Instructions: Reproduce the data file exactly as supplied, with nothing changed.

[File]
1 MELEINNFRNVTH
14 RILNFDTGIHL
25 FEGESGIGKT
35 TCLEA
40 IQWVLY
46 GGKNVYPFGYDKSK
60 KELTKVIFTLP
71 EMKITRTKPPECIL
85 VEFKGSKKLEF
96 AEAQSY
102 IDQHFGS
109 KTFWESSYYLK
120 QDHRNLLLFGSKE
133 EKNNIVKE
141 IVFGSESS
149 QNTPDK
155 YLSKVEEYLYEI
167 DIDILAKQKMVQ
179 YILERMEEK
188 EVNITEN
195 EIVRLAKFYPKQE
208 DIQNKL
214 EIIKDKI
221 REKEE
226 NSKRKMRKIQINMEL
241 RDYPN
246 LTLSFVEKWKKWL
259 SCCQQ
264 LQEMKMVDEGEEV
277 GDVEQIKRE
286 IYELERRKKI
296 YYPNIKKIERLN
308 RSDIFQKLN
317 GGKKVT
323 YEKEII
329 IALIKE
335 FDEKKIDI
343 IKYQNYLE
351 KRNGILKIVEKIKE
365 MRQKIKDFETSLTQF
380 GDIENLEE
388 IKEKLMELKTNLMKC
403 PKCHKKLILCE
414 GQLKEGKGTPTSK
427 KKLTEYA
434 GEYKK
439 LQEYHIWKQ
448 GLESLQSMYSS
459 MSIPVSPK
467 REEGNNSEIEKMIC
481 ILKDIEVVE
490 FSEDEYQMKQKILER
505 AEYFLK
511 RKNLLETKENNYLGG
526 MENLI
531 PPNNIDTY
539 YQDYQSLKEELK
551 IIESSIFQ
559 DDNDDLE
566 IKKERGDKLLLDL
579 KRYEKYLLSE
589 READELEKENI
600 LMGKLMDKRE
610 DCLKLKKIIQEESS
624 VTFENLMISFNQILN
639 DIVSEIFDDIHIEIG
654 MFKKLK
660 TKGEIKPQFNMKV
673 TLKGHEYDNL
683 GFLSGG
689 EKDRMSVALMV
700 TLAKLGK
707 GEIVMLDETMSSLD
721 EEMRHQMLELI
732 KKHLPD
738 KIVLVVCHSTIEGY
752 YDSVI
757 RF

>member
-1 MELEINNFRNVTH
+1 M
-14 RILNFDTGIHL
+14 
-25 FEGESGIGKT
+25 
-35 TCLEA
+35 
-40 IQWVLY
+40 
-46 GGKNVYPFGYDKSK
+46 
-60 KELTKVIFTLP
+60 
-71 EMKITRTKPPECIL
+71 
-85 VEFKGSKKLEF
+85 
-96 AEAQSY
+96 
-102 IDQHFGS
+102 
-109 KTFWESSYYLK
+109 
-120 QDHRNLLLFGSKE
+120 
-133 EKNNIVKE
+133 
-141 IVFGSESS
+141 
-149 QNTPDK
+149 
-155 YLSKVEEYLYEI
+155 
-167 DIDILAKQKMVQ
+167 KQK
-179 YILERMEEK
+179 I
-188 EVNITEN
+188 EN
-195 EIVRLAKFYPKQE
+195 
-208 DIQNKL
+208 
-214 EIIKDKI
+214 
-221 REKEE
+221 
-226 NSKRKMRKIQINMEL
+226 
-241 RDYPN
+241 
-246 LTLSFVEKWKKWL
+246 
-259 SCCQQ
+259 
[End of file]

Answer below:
1 MELEINNFRNVTH
14 RILNFDTGIHL
25 FEGESGIGKT
35 TCLEA
40 IQWVLY
46 GGKNVYPFGYDKSK
60 KELTKVIFTLP
71 EMKITRTKPPECIL
85 VEFKGSKKLEF
96 AEAQSY
102 IDQHFGS
109 KTFWESSYYLK
120 QDHRNLLLFGSKE
133 EKNNIVKE
141 IVFGSESS
149 QNTPDK
155 YLSKVEEYLYEI
167 DIDILAKQKMVQ
179 YILERMEEK
188 EVNITEN
195 EIVRLAKFYPKQE
208 DIQNKL
214 EIIKDKI
221 REKEE
226 NSKRKMRKIQINMEL
241 RDYPN
246 LTLSFVEKWKKWL
259 SCCQQ
264 LQEMKMVDEGEEV
277 GDVEQIKRE
286 IYELERRKKI
296 YYPNIKKIERLN
308 RSDIFQKLN
317 GGKKVT
323 YEKEII
329 IALIKE
335 FDEKKIDI
343 IKYQNYLE
351 KRNGILKIVEKIKE
365 MRQKIKDFETSLTQF
380 GDIENLEE
388 IKEKLMELKTNLMKC
403 PKCHKKLILCE
414 GQLKEGKGTPTSK
427 KKLTEYA
434 GEYKK
439 LQEYHIWKQ
448 GLESLQSMYSS
459 MSIPVSPK
467 REEGNNSEIEKMIC
481 ILKDIEVVE
490 FSEDEYQMKQKILER
505 AEYFLK
511 RKNLLETKENNYLGG
526 MENLI
531 PPNNIDTY
539 YQDYQSLKEELK
551 IIESSIFQ
559 DDNDDLE
566 IKKERGDKLLLDL
579 KRYEKYLLSE
589 READELEKENI
600 LMGKLMDKRE
610 DCLKLKKIIQEESS
624 VTFENLMISFNQILN
639 DIVSEIFDDIHIEIG
654 MFKKLK
660 TKGEIKPQFNMKV
673 TLKGHEYDNL
683 GFLSGG
689 EKDRMSVALMV
700 TLAKLGK
707 GEIVMLDETMSSLD
721 EEMRHQMLELI
732 KKHLPD
738 KIVLVVCHSTIEGY
752 YDSVI
757 RF

>member
-1 MELEINNFRNVTH
+1 M
-14 RILNFDTGIHL
+14 
-25 FEGESGIGKT
+25 
-35 TCLEA
+35 
-40 IQWVLY
+40 
-46 GGKNVYPFGYDKSK
+46 
-60 KELTKVIFTLP
+60 
-71 EMKITRTKPPECIL
+71 
-85 VEFKGSKKLEF
+85 
-96 AEAQSY
+96 
-102 IDQHFGS
+102 
-109 KTFWESSYYLK
+109 
-120 QDHRNLLLFGSKE
+120 
-133 EKNNIVKE
+133 
-141 IVFGSESS
+141 
-149 QNTPDK
+149 
-155 YLSKVEEYLYEI
+155 
-167 DIDILAKQKMVQ
+167 KQK
-179 YILERMEEK
+179 I
-188 EVNITEN
+188 EN
-195 EIVRLAKFYPKQE
+195 
-208 DIQNKL
+208 
-214 EIIKDKI
+214 
-221 REKEE
+221 
-226 NSKRKMRKIQINMEL
+226 
-241 RDYPN
+241 
-246 LTLSFVEKWKKWL
+246 
-259 SCCQQ
+259 